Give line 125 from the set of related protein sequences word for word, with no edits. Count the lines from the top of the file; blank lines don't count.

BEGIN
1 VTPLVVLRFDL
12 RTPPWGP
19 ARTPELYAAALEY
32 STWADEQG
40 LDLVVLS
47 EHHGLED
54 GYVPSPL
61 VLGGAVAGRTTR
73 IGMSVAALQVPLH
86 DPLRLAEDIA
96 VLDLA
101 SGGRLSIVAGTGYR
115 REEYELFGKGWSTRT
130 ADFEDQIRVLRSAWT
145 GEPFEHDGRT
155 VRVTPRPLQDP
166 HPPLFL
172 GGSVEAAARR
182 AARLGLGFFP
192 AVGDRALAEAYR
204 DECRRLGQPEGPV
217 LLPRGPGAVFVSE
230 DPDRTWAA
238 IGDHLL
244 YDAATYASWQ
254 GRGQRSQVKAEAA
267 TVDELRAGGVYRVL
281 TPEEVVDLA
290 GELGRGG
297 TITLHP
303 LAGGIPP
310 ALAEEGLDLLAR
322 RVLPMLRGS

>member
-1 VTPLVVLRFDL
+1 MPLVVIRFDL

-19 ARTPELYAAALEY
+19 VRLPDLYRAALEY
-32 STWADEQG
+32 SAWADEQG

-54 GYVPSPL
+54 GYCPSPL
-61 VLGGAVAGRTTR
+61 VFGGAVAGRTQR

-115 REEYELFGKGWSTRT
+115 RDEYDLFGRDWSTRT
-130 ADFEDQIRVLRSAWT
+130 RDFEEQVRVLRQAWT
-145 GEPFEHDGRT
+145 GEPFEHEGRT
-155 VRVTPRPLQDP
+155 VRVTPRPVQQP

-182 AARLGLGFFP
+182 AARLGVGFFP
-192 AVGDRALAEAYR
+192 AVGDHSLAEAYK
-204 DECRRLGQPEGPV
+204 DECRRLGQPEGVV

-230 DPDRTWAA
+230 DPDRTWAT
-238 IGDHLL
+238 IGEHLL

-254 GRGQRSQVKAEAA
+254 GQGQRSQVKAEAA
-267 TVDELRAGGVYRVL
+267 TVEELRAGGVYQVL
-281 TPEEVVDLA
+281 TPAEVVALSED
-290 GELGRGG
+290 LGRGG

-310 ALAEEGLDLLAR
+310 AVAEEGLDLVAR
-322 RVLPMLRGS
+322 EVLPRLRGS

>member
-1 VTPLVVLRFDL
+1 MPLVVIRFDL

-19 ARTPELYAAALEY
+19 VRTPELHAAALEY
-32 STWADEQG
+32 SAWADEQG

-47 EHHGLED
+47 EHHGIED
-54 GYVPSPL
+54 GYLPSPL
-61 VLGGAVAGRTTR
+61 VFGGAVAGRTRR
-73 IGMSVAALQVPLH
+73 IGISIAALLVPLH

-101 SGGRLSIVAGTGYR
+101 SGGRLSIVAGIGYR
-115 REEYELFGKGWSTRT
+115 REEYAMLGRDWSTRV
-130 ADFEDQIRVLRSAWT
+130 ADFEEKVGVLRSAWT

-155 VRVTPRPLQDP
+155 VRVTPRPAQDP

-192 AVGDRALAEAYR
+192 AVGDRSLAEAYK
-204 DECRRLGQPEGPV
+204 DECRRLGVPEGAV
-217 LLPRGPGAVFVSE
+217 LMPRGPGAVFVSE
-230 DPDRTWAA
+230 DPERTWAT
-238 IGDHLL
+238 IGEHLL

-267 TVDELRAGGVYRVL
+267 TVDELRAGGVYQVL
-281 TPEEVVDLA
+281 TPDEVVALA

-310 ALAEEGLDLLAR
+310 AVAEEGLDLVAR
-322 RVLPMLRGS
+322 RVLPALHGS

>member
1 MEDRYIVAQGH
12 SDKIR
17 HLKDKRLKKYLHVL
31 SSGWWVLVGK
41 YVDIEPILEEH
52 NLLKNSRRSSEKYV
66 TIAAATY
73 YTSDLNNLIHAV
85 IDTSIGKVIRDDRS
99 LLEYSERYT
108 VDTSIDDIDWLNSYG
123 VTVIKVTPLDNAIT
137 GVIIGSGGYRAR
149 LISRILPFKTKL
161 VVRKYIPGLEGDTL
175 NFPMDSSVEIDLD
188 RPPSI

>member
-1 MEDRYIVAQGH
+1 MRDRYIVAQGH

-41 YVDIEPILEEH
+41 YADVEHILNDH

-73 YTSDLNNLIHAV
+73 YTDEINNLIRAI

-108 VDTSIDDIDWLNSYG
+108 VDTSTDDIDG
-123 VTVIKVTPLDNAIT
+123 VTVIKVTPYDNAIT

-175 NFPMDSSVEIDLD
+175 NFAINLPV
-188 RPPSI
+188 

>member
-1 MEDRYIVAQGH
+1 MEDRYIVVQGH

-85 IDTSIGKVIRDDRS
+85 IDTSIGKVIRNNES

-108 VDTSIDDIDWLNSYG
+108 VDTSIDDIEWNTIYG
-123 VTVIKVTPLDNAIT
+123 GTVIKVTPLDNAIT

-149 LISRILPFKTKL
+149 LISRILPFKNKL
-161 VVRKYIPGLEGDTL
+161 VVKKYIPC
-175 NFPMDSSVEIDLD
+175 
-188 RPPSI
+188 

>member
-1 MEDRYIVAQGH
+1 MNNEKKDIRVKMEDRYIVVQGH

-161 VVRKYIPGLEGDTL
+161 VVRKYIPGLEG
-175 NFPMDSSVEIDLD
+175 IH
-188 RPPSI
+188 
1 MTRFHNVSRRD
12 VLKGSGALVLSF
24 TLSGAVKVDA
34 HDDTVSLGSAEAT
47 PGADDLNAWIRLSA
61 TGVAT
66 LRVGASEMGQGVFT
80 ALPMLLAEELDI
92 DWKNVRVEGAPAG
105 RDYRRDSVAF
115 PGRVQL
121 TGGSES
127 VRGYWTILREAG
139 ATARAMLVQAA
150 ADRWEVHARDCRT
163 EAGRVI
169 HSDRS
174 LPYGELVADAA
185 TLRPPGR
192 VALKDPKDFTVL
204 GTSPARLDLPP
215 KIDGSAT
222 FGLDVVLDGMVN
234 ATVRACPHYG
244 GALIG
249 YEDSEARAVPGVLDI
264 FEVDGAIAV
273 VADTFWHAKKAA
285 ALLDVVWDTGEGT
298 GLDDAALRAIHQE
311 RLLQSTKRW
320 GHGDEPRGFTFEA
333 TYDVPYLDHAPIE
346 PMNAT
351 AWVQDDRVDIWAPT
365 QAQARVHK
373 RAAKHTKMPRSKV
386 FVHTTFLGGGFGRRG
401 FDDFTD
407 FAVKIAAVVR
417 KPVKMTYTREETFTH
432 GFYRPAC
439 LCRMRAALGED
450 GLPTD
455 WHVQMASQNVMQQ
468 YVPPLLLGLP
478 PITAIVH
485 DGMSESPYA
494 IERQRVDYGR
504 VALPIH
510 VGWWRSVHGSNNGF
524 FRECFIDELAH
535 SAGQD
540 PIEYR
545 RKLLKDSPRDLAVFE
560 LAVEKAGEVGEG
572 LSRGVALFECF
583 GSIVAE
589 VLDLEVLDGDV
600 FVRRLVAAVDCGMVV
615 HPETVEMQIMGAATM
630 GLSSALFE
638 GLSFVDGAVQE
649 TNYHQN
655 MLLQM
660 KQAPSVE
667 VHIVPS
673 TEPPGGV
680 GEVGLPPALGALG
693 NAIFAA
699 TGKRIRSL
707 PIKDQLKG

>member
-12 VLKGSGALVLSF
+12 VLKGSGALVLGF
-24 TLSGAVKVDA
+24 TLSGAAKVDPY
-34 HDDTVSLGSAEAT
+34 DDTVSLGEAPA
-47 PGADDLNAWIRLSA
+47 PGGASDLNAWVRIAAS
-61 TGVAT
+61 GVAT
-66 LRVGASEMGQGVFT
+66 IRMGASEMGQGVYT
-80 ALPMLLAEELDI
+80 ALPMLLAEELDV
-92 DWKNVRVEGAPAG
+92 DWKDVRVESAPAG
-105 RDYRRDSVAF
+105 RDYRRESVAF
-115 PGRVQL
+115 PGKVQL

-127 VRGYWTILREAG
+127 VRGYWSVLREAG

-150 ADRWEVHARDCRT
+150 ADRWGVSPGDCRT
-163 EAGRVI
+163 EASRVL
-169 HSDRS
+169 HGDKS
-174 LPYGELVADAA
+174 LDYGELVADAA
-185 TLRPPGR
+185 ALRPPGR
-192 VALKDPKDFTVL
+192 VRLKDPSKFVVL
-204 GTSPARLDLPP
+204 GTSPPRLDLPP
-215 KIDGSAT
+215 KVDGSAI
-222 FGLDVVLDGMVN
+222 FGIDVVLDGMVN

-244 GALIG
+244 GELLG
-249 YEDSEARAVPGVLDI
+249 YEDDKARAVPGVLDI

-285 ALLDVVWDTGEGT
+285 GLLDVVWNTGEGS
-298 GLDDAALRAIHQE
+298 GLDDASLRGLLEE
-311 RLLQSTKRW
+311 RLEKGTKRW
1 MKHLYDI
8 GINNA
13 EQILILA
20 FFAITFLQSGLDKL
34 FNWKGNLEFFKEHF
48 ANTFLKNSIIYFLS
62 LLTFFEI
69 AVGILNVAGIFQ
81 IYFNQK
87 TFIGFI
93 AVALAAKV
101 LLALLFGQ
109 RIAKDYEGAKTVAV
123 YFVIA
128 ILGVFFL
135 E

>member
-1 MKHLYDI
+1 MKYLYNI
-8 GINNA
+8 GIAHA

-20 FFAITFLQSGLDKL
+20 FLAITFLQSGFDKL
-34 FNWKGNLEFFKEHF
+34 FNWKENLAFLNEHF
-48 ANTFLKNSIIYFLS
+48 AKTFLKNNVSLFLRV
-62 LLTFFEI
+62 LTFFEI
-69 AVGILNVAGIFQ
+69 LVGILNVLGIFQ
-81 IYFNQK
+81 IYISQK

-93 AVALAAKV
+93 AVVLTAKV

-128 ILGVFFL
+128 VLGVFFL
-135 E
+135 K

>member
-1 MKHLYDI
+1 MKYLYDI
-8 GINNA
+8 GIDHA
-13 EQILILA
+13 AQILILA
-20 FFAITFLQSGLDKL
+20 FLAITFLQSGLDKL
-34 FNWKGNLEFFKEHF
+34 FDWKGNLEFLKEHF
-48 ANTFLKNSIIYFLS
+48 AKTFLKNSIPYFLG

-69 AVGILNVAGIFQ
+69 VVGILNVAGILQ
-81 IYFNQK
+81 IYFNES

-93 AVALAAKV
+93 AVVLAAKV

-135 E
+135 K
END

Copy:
85 IDTSIGKVIRDDRS